Wakerly's writing style is, as always, tantalising: the kind of gripping you only normally experience with crime novels. I started reading it on the train home, carried on with a cup of tea on my sofa, ran a bath and finished it by candlelight, with my legs hanging over the edge of the tub. I just couldn't put it down. I think, short of a national emergency, I wouldn't have moved from the bath for anything.
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1 of 1 people found the following review helpful By Pauline on 13 Feb. 2012
Format: Kindle Edition
Shades of Appley Green is not just about life in an English village, but also about the emotions, the conflicts and the changes that continue to take place. Steph is a wonderful character who despite her own issues and disapointments works hard at bringing the community together. Shades of Appley Green is a love story in many facets.
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Format: Paperback
Steph, single mother of two, leads a busy life. One of Appley Green’s residents sends her on a mission to ensure that the senior citizens get all the help and support they need. Is she able to fulfil all the requirements or will the hustle and bustle of the little village stand in her way?

I always feel slightly taken aback when a book introduces a lot of characters. Shades of Appley Green is one of these books in which pretty much the whole town makes an appearance. However, Miriam worked around this brilliantly! Not only is there a list in the beginning of the book that lists the characters and their relation to one another, but in addition she gives the reader enough “time” to get familiarised with the people of Appley Green.

I really enjoyed Steph’s character. Although challenged by obstacles and difficulties along the way, her strong personality constantly shines through.

Miriam creates a perfect atmosphere in this book and keeps an electric suspense throughout. I never expected such a strong cliffhanger in the end – I am definitely left wanting more!
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Format: Kindle Edition
Appley Green is a charming English village. Everyone says so. But people are still people. With the emotional turmoil that comes with love, birth and death, a close-knit community can harbour betrayal and guilt, as well as joy and laughter. Reading this book was like enjoying a hot chocolate in front of the fire on a cold snowy day; you enjoy the first sip and your enjoyment increases until the very last mouthful. It feels all warm and cozy from start to finish and is topped off with the sweet marshmallows, which are the interesting people you meet along the way.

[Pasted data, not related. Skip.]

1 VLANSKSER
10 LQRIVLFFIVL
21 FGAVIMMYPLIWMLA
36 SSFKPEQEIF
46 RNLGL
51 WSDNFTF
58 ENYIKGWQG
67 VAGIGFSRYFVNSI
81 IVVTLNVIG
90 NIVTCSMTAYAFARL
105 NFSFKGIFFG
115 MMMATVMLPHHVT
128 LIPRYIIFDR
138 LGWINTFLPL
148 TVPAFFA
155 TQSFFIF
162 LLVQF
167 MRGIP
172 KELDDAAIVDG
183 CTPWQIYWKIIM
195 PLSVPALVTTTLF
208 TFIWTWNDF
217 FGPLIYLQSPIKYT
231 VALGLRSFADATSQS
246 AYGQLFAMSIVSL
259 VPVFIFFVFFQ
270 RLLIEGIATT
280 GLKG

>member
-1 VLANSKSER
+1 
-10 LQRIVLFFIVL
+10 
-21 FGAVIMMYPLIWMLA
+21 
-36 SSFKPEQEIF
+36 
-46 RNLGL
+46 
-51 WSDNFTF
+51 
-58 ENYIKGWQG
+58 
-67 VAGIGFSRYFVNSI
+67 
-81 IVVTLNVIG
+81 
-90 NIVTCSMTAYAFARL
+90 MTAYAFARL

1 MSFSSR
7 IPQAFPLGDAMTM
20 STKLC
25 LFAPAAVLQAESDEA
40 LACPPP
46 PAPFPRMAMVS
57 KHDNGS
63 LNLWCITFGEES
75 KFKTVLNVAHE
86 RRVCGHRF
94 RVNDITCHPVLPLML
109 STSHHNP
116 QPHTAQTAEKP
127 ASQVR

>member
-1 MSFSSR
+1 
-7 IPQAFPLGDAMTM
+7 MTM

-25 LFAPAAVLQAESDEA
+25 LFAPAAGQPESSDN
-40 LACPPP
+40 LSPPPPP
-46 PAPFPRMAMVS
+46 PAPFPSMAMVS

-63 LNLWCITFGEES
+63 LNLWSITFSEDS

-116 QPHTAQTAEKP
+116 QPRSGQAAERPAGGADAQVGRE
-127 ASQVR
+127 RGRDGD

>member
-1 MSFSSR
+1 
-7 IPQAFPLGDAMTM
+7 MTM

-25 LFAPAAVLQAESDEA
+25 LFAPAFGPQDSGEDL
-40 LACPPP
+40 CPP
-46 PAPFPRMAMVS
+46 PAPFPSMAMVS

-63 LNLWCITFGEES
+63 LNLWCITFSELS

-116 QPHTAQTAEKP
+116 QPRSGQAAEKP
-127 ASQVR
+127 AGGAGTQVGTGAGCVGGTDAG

I found the characters were well realised, full of all too human flaws and balanced with heartfelt kindness. With one notable exception every character in the book is someone you would want as a friend or neighbour, and having your back in a crisis. The story was smoothly crafted, pulling you in very, very gently and you suddenly found you were wanting to move to Appley Green, lock stock and barrel, to involve yourself in the book, as it became so real. I loved the slow burn of the main characters self realisation in sync with her revelation of the way she feels about other characters in the book. It is wonderfully done, drawing the reader in and making you want to encourage her on with tissues and tea to help her through everything.
If I had a criticism its only a very small one and that is the one character (the notable exception mentioned above) who is very dull and flat in comparison to others. This seems at odds with Ms Wakerly’s other characters, as even those with far less page time and less pleasant personas are all so full of character. All in all, I just adored this book. It took a little while to get into, but then I realised I wanted to read it all the time. It’s a great read to fill you with hope. It made me laugh out loud, feel full of warm fuzzies and is a great read that I highly recommend.

Review by Noemie T Verlan on behalf of